Definition of sentiment in English:

sentiment

Line breaks: sen¦ti|ment
Pronunciation: /ˈsɛntɪm(ə)nt
 
/

noun

1A view or opinion that is held or expressed: I agree with your sentiments regarding the road bridge
More example sentences
  • City officials around the world echo the sentiment, according to Public Works Magazine.
  • Our idea echoes your sentiments in the editorial: Learn more, to prepare for the future.
  • Her sentiments were echoed by several other members of the public around Hampton Green, a busy but open grassland area.
Synonyms
1.1 [mass noun] General feeling or opinion: the council sought steps to control the rise of racist sentiment
More example sentences
  • Both men lost their cases and seem to have made hardly a dent in the opinions of either their respective presiding judges or public sentiment in general.
  • What better metaphor is there for the general public sentiment in the United States in the 1970s?
  • But the critics were in the minority as mainstream thinking, as well as public sentiment, generally favoured growth.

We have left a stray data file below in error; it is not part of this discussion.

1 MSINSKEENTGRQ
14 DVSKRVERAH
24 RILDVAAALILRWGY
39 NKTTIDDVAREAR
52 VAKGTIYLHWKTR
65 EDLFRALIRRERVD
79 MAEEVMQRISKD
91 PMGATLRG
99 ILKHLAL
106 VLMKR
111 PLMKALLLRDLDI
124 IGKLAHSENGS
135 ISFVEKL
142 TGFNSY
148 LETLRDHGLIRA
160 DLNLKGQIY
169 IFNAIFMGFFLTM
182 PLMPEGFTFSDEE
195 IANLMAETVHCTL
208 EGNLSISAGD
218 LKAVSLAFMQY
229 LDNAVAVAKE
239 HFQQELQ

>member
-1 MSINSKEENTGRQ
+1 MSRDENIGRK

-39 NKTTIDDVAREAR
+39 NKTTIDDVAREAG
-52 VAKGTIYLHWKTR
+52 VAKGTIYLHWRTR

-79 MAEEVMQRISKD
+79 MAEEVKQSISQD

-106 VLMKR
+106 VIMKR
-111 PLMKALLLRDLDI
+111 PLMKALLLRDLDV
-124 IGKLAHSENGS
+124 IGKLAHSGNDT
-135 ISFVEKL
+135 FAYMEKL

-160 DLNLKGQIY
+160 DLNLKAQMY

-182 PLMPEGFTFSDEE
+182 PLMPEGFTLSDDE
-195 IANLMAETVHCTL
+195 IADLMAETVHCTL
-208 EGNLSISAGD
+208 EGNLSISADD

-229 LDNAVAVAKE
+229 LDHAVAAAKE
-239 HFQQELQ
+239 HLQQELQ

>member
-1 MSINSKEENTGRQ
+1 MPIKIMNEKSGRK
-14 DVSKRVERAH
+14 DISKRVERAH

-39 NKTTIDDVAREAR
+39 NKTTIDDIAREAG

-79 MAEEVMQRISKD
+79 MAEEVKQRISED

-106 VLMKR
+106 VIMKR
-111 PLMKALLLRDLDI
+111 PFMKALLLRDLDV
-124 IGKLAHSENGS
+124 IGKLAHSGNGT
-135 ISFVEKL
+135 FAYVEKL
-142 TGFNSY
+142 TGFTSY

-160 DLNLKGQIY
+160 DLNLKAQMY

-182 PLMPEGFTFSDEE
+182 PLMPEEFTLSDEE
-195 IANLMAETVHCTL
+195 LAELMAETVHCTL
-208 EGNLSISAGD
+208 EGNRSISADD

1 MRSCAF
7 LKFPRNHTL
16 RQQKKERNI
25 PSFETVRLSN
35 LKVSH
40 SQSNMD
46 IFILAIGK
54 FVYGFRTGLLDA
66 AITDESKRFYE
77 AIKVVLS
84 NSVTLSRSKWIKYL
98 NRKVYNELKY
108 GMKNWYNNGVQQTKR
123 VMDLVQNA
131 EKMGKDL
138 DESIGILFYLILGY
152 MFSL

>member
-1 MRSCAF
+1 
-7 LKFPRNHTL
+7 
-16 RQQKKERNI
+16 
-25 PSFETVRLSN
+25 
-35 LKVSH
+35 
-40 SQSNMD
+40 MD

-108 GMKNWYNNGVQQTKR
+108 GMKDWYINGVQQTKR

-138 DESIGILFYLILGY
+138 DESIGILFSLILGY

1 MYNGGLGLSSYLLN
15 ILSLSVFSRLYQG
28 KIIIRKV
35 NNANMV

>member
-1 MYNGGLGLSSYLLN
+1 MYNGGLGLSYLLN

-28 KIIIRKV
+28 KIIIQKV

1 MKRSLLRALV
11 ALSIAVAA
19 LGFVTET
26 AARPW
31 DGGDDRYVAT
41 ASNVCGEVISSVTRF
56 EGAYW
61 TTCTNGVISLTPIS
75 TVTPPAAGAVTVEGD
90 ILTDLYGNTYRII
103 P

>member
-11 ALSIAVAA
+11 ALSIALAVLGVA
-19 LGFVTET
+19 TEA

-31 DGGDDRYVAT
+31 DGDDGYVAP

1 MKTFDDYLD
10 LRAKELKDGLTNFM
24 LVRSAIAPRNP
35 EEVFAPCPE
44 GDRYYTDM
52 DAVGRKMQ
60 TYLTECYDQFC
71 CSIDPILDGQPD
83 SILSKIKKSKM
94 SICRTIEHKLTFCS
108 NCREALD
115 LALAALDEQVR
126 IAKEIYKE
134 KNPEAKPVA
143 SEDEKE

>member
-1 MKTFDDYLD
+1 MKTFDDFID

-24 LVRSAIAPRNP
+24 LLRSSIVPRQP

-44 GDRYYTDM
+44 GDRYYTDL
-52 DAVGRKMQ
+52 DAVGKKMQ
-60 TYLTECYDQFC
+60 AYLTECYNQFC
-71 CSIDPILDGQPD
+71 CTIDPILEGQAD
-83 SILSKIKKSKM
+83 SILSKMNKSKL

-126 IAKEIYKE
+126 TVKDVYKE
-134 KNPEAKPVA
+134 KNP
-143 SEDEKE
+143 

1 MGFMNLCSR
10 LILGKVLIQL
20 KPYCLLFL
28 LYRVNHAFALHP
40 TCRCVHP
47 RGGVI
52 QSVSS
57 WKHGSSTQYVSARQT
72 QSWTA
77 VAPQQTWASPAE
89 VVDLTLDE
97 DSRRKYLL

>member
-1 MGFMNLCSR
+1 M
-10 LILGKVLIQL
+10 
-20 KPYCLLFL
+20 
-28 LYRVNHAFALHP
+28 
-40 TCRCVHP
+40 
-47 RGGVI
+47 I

1.2A feeling or emotion: an intense sentiment of horror
More example sentences
  • Our sentiments of love, hate, fear, anxiety, are each one of them the fertile source of whole series of illustrative dreams.
  • We all share the same sentiments of anger, disgust, and frustration.
  • Smith referred to these emotions as the moral sentiments.
Synonyms
1.3 archaic The expression of a view or desire especially as formulated for a toast.
2 [mass noun] Exaggerated and self-indulgent feelings of tenderness, sadness, or nostalgia: many of the appeals rely on treacly sentiment
More example sentences
  • If they grow jaded, grow bored, or simply prefer sentiment and nostalgia to active participation, the last avenue of escape is closed.
  • Their back-up teams might be more prone to nostalgia and sentiment, especially those who have honed their tallying skills over many the long count.
  • I've just given my new stylus a go and listened to this, for the first time in a while - call it nostalgia or sentiment, but it's hard to pick out one bad cut on this.
Synonyms
sentimentality, mawkishness, over-sentimentality, emotionalism, overemotionalism, sentimentalism;
emotion, sensibility, finer feelings, tender feelings, tenderness, softness, soft-heartedness, tender-heartedness;
British tweeness
British informal soppiness
North American informal sappiness, hokeyness

Origin

late Middle English (in the senses 'personal experience' and 'physical feeling, sensation'): from Old French sentement, from medieval Latin sentimentum, from Latin sentire 'feel'.

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